8 September 2015

In the final footsteps of Toulouse-Lautrec

Henri de Toulouse-Lautrec (Painter-Lithographer-Poster designer, below) died on 9 September 1901 at the age of 36. He spent his last days at his mother’s home, Château Malromé, (Gironde, South West France) and is buried in the cemetery at Verdelais (above) nearby.

There was considerable intermarriage between his parents’ aristocratic families - they were cousins and his grandmothers were sisters. Toulouse-Lautrec’s extensive congenital health problems were aggravated by alcoholism and syphilis, both developed during his bohemian life in Monmartre.

Lautrec’s mother, Comtesse Adele, a devout Catholic, had bought Malromé in 1883 because of its proximity to the pilgrimage site at Verdelais, rather than for its viticulture. The Château and Lautrec’s portrait of his mother were mentioned in a post here in 2011.

Malromé was bought in 2013 by the Malaysian DCHL group who have restored the house and are upgrading the winery. The public can visit from May to October and at other times by arrangement. As well as an opportunity to taste the wine, there is a guided tour of the major rooms which have been hung with good reproductions of some of Lautrec’s major works (below). A very knowledgeable description (in French) of these and of the artist’s career is the main feature of the tour. There was an interesting emphasis on the Japanese influence on Lautrec‘s work, apparently as important as it was for van Gogh in Paris.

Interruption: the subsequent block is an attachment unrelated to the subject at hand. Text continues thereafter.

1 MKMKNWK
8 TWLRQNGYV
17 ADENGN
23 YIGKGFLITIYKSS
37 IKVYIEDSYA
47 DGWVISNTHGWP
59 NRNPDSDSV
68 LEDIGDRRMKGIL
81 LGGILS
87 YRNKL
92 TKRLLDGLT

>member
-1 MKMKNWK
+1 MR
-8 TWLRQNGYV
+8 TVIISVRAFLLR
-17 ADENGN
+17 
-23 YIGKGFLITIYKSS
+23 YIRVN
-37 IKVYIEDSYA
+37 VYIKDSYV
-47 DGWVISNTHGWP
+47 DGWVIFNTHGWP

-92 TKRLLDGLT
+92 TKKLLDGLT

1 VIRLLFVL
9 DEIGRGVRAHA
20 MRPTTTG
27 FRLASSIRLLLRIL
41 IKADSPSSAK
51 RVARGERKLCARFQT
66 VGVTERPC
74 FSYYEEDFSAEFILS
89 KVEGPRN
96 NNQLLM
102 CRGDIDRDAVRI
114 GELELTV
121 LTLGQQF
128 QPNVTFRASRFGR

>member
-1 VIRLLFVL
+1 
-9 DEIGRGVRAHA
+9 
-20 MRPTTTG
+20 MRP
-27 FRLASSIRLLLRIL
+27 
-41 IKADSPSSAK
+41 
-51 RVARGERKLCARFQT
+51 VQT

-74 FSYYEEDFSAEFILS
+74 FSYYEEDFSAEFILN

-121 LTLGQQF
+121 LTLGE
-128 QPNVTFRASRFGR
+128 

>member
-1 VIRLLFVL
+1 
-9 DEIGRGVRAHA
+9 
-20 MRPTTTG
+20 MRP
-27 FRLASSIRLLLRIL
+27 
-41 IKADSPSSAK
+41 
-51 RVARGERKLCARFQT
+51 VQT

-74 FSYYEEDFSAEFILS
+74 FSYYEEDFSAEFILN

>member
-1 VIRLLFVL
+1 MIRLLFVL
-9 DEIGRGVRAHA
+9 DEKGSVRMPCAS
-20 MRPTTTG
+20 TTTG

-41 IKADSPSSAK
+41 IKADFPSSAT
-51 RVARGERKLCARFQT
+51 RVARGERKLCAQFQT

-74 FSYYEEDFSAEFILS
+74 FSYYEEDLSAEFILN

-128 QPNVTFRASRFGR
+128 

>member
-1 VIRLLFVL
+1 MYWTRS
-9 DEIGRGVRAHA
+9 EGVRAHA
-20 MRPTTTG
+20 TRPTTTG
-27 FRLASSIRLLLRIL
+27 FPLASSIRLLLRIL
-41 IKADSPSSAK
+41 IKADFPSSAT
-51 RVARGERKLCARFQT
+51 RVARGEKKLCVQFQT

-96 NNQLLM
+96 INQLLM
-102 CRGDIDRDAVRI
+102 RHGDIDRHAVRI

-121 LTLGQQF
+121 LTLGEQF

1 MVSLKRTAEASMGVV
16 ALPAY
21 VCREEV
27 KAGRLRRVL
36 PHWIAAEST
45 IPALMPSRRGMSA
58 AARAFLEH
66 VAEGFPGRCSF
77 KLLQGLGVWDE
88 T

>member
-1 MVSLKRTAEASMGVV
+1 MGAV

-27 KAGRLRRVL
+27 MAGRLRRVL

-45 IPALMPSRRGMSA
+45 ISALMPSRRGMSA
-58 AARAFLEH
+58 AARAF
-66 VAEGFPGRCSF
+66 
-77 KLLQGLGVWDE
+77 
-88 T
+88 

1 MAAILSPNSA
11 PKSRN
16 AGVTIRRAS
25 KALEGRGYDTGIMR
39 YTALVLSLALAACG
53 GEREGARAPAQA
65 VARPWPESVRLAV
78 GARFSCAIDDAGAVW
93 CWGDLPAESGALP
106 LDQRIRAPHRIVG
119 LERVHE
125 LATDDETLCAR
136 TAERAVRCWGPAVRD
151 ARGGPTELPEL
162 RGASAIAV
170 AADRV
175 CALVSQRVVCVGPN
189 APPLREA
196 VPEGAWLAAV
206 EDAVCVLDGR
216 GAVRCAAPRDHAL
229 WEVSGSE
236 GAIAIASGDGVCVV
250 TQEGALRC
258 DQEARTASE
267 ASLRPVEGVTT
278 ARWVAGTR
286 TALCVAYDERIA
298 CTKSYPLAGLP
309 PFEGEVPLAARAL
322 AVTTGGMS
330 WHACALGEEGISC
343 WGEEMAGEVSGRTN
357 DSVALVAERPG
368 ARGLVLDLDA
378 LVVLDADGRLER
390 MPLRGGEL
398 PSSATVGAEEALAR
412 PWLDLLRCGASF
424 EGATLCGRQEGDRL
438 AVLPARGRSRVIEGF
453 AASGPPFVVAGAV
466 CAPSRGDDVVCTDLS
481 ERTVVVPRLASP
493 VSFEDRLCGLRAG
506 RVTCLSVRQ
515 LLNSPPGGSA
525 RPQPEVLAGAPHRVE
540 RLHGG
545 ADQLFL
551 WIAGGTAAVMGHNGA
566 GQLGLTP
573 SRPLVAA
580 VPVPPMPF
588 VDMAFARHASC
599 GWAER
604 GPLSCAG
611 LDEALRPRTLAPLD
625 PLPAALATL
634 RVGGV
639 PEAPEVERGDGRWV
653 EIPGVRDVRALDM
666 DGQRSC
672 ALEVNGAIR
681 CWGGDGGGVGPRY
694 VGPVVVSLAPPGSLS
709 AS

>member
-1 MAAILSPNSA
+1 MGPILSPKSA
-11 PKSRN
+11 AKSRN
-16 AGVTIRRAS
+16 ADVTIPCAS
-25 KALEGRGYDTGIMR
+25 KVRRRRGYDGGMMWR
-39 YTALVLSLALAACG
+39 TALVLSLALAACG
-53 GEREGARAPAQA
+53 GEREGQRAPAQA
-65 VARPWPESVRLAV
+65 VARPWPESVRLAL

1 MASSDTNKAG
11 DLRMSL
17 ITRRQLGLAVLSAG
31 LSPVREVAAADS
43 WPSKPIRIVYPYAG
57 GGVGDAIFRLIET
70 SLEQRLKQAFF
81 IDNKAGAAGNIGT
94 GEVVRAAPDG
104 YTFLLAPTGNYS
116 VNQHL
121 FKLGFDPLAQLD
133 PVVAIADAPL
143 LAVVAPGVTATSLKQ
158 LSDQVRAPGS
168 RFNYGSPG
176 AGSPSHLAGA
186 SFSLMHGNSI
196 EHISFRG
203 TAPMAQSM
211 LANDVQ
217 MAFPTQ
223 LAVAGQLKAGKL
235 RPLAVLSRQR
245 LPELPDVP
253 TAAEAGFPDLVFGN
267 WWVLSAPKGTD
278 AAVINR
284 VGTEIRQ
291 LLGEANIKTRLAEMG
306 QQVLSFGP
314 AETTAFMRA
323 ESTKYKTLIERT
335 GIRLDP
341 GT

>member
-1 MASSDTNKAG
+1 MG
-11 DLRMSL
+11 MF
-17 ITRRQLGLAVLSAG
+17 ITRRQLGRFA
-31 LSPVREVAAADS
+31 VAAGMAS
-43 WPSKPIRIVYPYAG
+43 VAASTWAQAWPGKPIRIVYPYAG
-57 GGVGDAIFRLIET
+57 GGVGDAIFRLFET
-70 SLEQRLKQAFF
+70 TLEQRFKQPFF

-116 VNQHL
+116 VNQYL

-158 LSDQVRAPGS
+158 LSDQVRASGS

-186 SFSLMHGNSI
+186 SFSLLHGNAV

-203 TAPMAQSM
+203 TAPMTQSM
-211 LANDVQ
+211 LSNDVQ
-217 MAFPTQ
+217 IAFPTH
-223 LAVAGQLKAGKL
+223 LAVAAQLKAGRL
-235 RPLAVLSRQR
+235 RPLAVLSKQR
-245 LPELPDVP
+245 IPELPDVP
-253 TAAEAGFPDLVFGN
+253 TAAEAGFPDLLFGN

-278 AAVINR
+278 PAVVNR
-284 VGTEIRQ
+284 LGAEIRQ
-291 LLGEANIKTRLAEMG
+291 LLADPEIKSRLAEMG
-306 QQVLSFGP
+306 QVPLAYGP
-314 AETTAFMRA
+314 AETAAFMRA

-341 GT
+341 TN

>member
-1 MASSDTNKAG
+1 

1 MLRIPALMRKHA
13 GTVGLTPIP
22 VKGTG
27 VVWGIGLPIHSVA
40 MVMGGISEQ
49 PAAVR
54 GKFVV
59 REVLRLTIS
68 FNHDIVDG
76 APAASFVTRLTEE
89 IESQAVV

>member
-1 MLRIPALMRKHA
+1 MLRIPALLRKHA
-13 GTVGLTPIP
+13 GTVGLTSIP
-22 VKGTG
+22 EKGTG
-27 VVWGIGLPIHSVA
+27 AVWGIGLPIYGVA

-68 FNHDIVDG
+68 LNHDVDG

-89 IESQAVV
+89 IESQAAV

Unlike the furnishings and decoration, the works have been selected to describe the artist rather than recreate what would have been hung in the Comtesse’s day. The lithographs now in the bathroom which Henri and his mother used (below) would probably not have been to her taste, any more than Rue des Moulins, l’inspection médicale (1894), downstairs. 

Admiral Viaud (1901, below) was new to me as were some of the lithographs and posters. There is one Lautrec original, a drawing he made on one of the walls.

Malromé is definitely worth a visit, as is François Mauriac’s home at Château Malagar nearby.

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